Some of these objects are achieved by a stator apparatus utilized in an ignition system of an internal combustion engine. The stator apparatus comprises a magnetically permeable core having at least two leg portions interconnected by a crossbar portion. The leg portions are laterally spaced and extend substantially in parallel to each other. A coil housing is provided including at least one elongated central chimney member defining a receiving bore through which a portion of the core extends. A coil assembly including a voltage transformer having a primary coil and a secondary coil is maintained in the coil housing. The various coils of the coil assembly are mounted about the central chimney member coaxial with the portion of the core extending therethrough. A circuit grounding member is electrically connected to the core by frictional contact therewith. The circuit grounding member is constructed of a generally flat conductive piece having a longitudinal ridge defined along a portion of its length. Preferably, the longitudinal ridge extends alongside a portion of the core and is biased into frictional contact therewith.
In presently preferred embodiments, the circuit grounding member may be constructed of a unitary substantially flat piece of metal configured to define a longitudinal first section. A pair of terminal tabs may be further defined in the piece of metal and located at an end of the first section, with respective of the terminal tabs being located on opposite sides of the first section. A pair of ledge tabs may also be defined in the piece of metal and respectively located adjacent one of the terminal tabs. Further, a longitudinal second section may be defined in the piece of metal axially aligned with the first section and having a width less than the width thereof. A longitudinal stiffening ridge is further defined along at least a portion of the length of the second section. A pair of spring tab portions may further be defined in the second section by a bend across each corner at a terminus end thereof.
Other objects of the invention are achieved by a method of assembling a stator apparatus for use in an ignition system of an internal combustion engine. The method comprises the step of providing an ignition coil unit including a circuit grounding member having an unencapsulated portion extending vertically upwardly from a housing body thereof in a direction substantially parallel to a central receiving bore defined in the housing body. The unencapsulated portion of the circuit grounding member defines a longitudinal ridge therein to provide stiffening. As a further step, a testing probe is moved into contact with the circuit grounding member to test electrical characteristics of the ignition coil unit. A further step involves folding the unencapsulated portion of the circuit grounding member such that a folded portion thereof extends transversely to an opening of the receiving bore. Additionally, a longitudinal portion of a magnetically permeable core is placed onto the folded portion of the circuit grounding member and through the receiving bore. As a result, electrical connection is attained between the circuit grounding member and the core through frictional contact therebetween.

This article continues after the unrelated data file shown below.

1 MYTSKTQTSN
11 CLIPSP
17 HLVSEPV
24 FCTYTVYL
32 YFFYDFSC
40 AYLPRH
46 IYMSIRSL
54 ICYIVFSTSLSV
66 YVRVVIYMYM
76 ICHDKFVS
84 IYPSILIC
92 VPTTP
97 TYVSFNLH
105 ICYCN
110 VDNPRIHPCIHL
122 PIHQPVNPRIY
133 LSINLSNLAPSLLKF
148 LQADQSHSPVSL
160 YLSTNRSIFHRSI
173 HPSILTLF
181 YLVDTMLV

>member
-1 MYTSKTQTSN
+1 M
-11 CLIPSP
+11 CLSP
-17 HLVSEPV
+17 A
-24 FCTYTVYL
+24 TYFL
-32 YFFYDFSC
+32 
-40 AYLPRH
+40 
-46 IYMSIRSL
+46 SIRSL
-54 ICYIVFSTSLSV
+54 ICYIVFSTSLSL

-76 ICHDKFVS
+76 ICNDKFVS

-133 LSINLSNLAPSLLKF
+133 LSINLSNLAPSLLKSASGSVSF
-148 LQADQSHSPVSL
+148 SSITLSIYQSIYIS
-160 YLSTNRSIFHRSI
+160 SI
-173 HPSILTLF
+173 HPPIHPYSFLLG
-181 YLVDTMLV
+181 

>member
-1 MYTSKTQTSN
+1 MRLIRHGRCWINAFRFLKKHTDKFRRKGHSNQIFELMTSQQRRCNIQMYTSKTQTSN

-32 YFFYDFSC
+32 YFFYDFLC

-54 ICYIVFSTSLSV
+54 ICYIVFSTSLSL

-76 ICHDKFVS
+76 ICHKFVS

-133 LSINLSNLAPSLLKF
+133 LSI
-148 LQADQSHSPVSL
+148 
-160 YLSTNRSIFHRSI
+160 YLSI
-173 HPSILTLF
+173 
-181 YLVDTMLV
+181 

To reduce crimp fatigue in the circuit grounding member when folded, an enhanced radius portion may be defined therein at its bend location. Preferably, such an enhanced radius portion may be characterized by a radius of at least one and one-half (1.5) millimeters.
Other objects, features, and aspects of the present invention are discussed in greater detail below.
A full and enabling disclosure of the present invention, including the best mode thereof, to one of ordinary skill in the art, is set forth more particularly in the remainder of the specification, including reference to the accompanying drawings, in which:
FIG. 1 is perspective view of a first prior art stator apparatus;
FIG. 2 is a view similar to FIG. 1 illustrating a stator apparatus constructed in accordance with the present invention;
FIG. 3 is an exploded view of a stator apparatus such as that illustrated in FIG. 2;
FIG. 4 is a front elevational view of an exemplary circuit grounding member constructed in accordance with the present invention;
FIG. 5 is a side elevational view thereof as taken along lines 5--5 of FIG. 4;
FIG. 6 is a bottom elevational view thereof as taken along lines 6--6 of FIG. 4;
FIG. 7 is a perspective view of a second prior art stator apparatus;
FIG. 8 is a partial cross-sectional view as taken along lines 8--8 of FIG. 7;
FIG. 9 is a perspective view of a third prior art stator apparatus;
FIG. 10 is a partial cross-sectional view as taken along lines 10--10 of FIG. 9;
FIG. 11 is a side elevational view of a stator apparatus constructed in accordance with the present invention diagrammatically illustrating testing of internal circuit components thereof;
FIGS. 12A--12C are elevational views of the side opposite the side shown in FIG. 11 diagrammatically illustrating some steps of a method of assembling a stator apparatus in accordance with the present invention;